Rebuttal (Taz 5): If so, the entire Sugya in the Gemara was unnecessary. When the Gemara asked 'if they are not worth five, why is his son redeemed?', it should have answered that 'it is because the father explicitly said that it is worth five'! This is unlike the case of Rav Kahana, which the Gemara brought to support the answer! The Bach's distinction between a turban and other items does not deserve to be written. Rather, the Rambam was bothered why the Gemara did not say that the item is worth five to the Kohen, for this is the primary answer. Rather, it suffices for the Kohen to say that he accepts it for five, even if it is not worth five. It brings a proof from Rav Kahana, who said 'it is worth five to me.' This is worse than saying 'I accept it (even if it is not worth five)', for he says that he accepts it because it is worth five to him. Therefore, it must really be worth five to him. How can he say they are like five Sela'im to make the redemption work?!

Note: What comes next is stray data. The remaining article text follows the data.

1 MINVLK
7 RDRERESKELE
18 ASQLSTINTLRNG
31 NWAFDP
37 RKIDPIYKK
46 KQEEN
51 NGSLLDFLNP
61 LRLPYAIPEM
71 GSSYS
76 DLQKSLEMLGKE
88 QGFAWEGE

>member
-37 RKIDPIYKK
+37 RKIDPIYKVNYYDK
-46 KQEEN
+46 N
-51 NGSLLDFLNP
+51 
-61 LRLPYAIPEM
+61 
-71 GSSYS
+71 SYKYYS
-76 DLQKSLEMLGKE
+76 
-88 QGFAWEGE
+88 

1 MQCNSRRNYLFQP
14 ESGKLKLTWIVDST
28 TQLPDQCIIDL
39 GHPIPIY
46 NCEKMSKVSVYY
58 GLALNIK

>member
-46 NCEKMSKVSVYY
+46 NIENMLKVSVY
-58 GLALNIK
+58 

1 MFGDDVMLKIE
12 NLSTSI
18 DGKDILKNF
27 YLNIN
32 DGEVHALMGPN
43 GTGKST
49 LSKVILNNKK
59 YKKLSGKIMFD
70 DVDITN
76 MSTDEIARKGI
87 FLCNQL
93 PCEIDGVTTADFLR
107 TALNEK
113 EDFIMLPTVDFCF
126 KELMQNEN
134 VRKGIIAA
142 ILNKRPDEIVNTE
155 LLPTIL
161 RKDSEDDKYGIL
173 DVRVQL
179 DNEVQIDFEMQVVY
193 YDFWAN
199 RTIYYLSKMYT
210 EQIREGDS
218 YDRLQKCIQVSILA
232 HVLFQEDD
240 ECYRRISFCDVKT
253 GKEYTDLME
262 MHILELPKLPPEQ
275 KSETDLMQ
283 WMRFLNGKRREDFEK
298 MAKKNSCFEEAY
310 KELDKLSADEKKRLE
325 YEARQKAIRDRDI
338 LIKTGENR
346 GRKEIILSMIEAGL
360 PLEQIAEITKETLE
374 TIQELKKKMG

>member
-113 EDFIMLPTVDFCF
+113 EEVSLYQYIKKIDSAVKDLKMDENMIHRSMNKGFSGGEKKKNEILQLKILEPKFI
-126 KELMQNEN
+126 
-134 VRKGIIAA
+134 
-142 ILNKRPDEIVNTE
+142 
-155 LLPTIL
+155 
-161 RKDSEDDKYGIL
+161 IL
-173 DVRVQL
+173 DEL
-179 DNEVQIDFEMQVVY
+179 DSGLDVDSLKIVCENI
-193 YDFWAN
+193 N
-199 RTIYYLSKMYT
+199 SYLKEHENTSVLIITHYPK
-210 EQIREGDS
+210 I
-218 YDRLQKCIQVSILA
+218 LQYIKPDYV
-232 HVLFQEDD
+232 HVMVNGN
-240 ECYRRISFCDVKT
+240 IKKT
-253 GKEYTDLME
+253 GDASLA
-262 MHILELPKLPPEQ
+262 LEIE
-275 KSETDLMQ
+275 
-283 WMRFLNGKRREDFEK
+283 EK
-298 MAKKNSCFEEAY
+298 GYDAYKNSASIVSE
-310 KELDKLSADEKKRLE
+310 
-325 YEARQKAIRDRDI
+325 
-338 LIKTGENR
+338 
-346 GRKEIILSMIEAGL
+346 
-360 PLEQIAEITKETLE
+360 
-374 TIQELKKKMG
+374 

R. Yerucham (Toldos 1:3 14:3): Some say that only a great person can accept it for more than it is worth. Some require a great person only if he accepted it like five after the Pidyon, when he saw that it is not worth five. The Rambam holds like this.
Shach (5 and Gra 8): The Beis Yosef, Bach and R. Yerucham are difficult. Rather, the Rambam holds like Bahag, wose text said 'really, it is not worth five. In the Reisha, the father said 'it is worth five.' In the Seifa, the Kohen accepted it, like the case of Rav Kahana. Rav Ashi said that this is only for a great person like Rav Kahana,who knows to pardon. This shows that whenever the Kohen accepts it, his son is redeemed. This explains why the Beraisa said only 'this calf for five Sela'im', without specifying that the Kohen would pay five for it.
Rashba (Teshuvah 198): A Kohen cannot accept what is not worth five for five, unless he is esteemed and we know that if he needed this item, he would pay this amount for it, e.g. a nice Talis for a Chacham.for